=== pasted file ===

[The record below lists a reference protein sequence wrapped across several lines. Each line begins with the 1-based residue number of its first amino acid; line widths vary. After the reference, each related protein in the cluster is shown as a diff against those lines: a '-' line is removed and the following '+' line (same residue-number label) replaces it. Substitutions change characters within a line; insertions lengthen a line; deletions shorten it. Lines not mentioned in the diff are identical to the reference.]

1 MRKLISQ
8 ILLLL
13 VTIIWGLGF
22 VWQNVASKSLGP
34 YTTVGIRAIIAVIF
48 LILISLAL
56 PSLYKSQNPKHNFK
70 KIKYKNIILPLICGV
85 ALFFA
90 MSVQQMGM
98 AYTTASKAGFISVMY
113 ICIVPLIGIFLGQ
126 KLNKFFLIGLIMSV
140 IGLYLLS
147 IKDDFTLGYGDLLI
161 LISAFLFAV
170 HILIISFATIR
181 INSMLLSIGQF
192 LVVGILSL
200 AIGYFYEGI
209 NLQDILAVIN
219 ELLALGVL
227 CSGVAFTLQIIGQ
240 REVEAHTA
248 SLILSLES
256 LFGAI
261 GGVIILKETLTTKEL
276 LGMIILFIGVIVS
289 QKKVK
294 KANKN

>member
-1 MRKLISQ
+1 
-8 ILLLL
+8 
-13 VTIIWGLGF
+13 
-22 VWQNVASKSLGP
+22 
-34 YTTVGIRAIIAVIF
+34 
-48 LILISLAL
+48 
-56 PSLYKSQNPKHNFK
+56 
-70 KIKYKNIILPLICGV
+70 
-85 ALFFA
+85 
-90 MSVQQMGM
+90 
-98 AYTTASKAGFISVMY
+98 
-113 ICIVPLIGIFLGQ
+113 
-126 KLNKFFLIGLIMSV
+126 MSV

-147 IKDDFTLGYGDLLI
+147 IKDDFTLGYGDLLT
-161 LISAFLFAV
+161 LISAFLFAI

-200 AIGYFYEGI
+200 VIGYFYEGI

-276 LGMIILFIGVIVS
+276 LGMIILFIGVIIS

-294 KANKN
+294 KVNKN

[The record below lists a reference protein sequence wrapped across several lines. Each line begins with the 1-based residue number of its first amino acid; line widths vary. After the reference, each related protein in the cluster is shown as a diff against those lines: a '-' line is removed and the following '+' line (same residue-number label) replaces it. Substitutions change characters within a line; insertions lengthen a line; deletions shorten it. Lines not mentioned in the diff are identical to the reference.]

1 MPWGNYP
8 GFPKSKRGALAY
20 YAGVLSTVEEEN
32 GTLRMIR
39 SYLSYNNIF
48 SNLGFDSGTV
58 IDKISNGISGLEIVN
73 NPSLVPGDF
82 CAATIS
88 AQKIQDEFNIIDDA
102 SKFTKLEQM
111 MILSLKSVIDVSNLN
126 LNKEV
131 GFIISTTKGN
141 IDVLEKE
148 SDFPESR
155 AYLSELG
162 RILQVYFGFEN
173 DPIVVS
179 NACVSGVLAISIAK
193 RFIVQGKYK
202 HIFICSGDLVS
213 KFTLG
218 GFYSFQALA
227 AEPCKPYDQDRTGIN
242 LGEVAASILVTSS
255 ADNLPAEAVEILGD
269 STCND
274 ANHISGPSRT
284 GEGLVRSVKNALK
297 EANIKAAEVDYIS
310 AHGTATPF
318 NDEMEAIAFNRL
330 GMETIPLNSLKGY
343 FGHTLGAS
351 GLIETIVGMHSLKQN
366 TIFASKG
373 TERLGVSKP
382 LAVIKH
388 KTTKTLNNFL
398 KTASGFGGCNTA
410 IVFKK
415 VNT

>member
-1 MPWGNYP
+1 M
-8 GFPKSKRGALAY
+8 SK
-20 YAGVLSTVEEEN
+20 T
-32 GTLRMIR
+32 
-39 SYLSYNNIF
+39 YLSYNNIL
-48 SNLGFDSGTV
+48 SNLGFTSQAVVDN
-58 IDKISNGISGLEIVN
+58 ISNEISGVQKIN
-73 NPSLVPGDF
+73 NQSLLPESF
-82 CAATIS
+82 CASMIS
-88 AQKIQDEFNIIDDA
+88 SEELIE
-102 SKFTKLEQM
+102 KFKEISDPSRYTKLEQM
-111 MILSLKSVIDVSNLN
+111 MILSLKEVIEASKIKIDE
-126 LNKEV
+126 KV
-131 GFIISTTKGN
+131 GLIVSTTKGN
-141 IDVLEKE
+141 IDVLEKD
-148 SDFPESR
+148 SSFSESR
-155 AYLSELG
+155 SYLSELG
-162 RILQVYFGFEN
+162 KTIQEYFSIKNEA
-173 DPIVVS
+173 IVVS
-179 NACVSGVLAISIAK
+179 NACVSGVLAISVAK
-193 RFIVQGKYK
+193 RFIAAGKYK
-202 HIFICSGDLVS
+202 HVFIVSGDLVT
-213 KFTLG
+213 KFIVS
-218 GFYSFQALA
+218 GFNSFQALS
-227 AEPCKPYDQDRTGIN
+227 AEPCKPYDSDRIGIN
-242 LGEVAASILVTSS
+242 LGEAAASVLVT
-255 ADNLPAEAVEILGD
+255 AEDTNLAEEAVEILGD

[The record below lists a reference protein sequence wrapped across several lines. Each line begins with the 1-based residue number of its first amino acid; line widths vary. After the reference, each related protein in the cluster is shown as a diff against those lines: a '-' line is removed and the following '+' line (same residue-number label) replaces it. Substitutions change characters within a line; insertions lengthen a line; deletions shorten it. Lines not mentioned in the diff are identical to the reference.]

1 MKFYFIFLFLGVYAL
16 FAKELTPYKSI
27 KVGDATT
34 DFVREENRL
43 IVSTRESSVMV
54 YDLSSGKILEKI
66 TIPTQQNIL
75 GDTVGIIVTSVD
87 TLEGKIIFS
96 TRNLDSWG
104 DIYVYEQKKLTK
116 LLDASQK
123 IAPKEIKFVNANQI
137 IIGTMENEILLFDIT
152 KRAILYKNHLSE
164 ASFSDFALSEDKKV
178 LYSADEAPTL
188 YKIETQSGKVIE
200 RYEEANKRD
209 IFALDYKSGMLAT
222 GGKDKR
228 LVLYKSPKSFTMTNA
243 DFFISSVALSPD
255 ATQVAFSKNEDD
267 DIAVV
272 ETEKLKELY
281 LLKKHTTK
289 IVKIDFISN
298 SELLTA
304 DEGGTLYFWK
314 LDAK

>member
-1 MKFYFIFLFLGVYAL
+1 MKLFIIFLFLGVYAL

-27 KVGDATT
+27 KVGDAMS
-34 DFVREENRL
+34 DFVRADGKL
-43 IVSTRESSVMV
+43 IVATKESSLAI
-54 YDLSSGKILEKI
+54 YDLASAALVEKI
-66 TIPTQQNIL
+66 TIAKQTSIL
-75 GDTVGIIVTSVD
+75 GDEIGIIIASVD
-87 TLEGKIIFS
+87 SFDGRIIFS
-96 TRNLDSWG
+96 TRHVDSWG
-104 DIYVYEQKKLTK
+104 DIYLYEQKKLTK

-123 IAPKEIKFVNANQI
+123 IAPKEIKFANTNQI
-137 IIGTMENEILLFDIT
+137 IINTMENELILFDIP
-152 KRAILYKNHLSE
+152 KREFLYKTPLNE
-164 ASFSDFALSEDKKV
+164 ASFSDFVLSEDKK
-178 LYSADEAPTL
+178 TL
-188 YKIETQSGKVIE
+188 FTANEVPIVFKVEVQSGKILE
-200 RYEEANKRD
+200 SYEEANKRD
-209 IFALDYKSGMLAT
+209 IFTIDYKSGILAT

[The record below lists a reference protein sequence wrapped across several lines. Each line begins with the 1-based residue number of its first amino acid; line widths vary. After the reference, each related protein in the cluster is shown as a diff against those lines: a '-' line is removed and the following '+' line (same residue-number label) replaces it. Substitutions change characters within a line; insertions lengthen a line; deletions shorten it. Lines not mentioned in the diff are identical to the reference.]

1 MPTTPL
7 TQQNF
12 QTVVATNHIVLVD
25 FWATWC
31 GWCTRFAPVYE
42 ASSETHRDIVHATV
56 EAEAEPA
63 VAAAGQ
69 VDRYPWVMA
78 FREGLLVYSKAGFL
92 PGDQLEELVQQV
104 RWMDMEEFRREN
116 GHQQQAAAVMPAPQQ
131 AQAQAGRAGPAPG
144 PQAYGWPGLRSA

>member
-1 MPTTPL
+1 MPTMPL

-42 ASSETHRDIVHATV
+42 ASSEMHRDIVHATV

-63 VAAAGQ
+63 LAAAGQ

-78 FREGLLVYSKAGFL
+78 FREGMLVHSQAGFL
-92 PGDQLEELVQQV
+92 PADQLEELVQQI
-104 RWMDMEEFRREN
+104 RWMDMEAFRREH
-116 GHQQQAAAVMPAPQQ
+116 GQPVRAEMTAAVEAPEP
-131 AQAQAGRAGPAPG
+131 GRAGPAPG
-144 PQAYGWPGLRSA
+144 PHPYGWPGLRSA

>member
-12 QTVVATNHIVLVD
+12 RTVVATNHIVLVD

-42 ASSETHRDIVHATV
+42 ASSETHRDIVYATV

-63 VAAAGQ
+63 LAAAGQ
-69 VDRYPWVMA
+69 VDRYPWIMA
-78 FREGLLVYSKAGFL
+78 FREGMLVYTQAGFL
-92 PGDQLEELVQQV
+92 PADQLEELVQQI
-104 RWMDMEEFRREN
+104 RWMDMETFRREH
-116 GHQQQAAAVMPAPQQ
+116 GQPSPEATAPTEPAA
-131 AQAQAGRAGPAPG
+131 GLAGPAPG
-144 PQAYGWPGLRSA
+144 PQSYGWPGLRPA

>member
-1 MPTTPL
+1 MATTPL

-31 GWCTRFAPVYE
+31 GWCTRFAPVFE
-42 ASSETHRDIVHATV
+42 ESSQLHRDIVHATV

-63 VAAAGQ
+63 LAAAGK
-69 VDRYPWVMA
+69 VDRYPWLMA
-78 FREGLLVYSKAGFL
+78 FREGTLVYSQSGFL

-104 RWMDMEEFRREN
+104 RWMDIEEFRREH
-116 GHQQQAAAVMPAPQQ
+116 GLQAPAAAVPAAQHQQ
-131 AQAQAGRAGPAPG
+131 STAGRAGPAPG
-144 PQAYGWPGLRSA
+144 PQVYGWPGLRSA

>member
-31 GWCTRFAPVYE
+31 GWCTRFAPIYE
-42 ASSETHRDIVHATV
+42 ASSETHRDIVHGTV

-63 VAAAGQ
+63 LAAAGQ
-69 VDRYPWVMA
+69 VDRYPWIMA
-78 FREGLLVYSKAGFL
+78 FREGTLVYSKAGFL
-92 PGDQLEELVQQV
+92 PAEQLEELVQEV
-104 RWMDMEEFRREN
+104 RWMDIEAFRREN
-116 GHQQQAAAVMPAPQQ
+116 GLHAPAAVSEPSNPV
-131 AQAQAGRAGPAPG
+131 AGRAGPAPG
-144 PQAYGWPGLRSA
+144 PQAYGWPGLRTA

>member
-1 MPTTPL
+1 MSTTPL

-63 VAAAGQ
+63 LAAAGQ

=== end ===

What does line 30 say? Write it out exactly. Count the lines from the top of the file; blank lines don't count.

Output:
289 QKKVK